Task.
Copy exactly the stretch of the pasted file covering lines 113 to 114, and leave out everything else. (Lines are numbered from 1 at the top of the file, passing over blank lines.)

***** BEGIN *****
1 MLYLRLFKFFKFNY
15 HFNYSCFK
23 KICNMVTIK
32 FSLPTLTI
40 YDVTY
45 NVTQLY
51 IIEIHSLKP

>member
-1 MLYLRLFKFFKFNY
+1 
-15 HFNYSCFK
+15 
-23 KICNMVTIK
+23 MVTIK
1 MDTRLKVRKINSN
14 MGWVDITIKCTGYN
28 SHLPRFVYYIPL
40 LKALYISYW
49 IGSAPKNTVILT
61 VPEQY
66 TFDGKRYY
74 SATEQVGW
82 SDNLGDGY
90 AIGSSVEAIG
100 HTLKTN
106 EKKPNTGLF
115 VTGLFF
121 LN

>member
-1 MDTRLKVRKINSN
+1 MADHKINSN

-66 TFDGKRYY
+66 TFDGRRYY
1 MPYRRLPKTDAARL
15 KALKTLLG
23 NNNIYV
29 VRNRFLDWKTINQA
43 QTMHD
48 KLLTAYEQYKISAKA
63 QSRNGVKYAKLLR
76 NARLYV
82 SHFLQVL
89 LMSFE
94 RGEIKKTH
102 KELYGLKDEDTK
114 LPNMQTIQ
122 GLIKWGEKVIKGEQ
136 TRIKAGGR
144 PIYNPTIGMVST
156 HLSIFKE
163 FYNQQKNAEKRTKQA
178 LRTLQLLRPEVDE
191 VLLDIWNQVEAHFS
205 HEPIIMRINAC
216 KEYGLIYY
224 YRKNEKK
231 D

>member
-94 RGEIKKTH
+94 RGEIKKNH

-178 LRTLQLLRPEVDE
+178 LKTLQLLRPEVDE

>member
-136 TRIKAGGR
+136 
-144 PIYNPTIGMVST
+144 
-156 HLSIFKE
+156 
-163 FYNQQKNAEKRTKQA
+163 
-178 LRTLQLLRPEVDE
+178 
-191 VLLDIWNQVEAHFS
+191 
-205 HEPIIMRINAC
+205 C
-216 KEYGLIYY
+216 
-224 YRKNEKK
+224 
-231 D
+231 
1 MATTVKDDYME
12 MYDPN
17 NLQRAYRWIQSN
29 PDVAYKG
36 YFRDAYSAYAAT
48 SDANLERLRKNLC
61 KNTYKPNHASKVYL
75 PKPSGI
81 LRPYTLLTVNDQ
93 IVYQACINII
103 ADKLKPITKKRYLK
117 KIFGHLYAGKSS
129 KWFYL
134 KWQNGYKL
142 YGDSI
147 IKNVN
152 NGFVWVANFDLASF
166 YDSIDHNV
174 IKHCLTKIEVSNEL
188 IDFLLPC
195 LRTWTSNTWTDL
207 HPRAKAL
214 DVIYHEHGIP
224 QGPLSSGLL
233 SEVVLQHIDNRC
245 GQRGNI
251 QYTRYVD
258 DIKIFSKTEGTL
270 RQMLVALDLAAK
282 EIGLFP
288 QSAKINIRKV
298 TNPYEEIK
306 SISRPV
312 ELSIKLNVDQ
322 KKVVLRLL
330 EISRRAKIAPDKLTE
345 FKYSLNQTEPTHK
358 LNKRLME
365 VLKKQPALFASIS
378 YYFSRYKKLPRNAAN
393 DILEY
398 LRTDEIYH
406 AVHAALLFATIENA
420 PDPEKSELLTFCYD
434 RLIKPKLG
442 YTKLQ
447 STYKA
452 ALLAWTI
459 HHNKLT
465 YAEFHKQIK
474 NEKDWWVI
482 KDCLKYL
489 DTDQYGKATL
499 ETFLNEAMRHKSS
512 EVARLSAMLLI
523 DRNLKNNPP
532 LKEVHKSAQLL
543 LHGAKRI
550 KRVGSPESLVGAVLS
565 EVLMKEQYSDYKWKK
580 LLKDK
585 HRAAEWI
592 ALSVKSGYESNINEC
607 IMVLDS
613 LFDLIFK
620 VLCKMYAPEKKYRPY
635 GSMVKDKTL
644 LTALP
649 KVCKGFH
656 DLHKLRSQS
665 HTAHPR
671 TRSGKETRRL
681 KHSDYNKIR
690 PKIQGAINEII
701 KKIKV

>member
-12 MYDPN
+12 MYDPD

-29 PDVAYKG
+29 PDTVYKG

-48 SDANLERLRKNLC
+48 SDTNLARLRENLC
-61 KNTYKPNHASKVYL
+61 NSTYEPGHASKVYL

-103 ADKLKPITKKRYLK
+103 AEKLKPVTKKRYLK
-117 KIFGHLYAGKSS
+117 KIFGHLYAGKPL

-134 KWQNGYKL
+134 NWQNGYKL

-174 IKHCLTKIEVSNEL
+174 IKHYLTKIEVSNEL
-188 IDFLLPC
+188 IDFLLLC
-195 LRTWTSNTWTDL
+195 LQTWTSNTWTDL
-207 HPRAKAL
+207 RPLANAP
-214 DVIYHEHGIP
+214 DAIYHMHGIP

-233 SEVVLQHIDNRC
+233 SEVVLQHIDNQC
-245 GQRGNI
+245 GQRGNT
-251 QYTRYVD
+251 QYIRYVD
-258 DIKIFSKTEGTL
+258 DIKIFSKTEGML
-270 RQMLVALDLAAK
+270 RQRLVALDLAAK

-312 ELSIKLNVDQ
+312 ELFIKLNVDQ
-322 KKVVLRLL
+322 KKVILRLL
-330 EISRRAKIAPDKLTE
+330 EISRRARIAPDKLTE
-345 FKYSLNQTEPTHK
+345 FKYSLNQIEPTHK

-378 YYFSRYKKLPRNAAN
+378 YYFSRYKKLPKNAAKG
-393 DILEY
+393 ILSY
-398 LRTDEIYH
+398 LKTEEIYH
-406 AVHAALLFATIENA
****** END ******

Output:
282 EIGLFP
288 QSAKINIRKV